AKAP150 Contributes to Enhanced Vascular Tone by Facilitating BKCa Channel Remodeling in Hyperglycemia and Diabetes
Rationale: Increased contractility of arterial myocytes and enhanced vascular tone during hyperglycemia and diabetes may arise from impaired large conductance Ca2+-activated K+ (BKCa) channel function. The scaffolding protein AKAP150 is a key regulator of calcineurin (CaN), a phosphatase known to modulate expression of the regulatory BKCa β1 subunit. Whether AKAP150 mediates BKCa channel suppression during hyperglycemia and diabetes is unknown.
Objective: To test the hypothesis that AKAP150-dependent CaN signaling mediates BKCa β1 downregulation and impaired vascular BKCa channel function during hyperglycemia and diabetes.
Methods and Results: We found that AKAP150 is an important determinant of BKCa channel remodeling, CaN/NFATc3 activation, and resistance artery constriction in hyperglycemic animals on high fat diet (HFD). Genetic ablation of AKAP150 protected against these alterations, including augmented vasoconstriction. D-glucose-dependent suppression of BKCa channel β1 subunits required Ca2+ influx via voltage-gated L-type Ca2+ channels and mobilization of a CaN/NFATc3 signaling pathway. Remarkably, HFD mice expressing a mutant AKAP150 unable to anchor CaN resisted activation of NFATc3 and downregulation of BKCa β1 subunits, and attenuated HFD-induced elevation in arterial blood pressure.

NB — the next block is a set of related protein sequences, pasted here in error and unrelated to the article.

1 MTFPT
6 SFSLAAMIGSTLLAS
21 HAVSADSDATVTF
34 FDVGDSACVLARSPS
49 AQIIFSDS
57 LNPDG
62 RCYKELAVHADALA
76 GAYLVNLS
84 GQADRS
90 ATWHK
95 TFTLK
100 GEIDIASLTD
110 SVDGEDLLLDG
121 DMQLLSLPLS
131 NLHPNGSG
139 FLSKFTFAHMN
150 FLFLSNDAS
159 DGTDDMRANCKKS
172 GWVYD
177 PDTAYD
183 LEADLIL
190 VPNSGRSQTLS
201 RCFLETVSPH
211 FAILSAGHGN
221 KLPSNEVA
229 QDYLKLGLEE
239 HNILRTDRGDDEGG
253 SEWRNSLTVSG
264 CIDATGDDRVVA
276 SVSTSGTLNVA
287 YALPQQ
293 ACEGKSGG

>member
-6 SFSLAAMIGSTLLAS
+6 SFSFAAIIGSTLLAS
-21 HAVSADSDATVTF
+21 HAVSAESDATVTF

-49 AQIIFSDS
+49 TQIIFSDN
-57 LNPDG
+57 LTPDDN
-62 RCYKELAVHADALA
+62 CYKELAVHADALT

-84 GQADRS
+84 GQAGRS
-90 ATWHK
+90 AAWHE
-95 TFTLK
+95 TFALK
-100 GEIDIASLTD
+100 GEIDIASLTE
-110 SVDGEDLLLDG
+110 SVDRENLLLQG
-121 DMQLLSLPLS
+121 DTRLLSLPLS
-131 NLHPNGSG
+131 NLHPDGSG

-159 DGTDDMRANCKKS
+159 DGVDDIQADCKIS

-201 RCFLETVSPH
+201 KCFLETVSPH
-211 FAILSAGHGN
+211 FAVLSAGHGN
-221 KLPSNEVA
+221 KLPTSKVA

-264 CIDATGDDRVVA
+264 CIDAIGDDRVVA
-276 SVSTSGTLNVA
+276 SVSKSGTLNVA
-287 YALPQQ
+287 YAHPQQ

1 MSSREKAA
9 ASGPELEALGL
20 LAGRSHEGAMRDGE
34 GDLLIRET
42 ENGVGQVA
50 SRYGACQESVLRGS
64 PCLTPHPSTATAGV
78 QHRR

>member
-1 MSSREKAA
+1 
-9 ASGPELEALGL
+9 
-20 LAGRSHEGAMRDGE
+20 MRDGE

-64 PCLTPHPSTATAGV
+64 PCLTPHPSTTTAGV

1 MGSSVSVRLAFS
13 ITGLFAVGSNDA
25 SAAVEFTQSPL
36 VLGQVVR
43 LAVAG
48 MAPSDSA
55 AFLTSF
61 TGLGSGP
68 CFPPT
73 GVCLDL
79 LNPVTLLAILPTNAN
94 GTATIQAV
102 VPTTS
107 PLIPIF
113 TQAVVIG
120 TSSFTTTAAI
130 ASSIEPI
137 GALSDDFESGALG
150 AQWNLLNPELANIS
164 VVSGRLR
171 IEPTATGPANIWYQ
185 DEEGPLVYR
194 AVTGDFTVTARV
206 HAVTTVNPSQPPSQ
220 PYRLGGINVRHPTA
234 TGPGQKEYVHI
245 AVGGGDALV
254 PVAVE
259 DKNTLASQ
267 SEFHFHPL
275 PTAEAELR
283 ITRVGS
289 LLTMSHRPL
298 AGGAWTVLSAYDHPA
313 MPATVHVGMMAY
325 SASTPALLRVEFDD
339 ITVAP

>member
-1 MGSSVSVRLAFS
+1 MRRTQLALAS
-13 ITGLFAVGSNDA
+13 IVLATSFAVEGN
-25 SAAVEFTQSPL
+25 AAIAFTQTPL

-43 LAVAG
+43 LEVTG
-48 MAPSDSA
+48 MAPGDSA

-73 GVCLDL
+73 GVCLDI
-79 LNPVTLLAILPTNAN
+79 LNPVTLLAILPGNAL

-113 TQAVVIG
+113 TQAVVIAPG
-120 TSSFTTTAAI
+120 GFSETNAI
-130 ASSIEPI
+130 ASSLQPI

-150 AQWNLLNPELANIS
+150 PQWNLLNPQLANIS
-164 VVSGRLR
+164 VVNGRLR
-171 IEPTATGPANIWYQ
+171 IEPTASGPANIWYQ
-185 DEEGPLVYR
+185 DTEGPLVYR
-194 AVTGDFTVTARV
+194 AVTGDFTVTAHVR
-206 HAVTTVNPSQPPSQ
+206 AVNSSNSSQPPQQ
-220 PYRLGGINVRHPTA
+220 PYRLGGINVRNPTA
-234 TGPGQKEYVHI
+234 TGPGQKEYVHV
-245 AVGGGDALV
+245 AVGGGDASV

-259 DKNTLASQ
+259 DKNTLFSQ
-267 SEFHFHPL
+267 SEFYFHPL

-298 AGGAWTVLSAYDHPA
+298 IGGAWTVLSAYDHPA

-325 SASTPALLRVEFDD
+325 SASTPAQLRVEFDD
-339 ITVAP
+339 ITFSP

Conclusions: Our results support a model whereby subcellular anchoring of CaN by AKAP150 is a key molecular determinant of vascular BKCa channel remodeling, which contributes to vasoconstriction during diabetes.
- high fat mice
- transcription factors
- membrane transport/ion channels
- intracellular calcium
- hypertension, high blood pressure
- smooth muscle cell
- potassium channels
- Received July 9, 2013.
- Revision received December 5, 2013.
- Accepted December 9, 2013.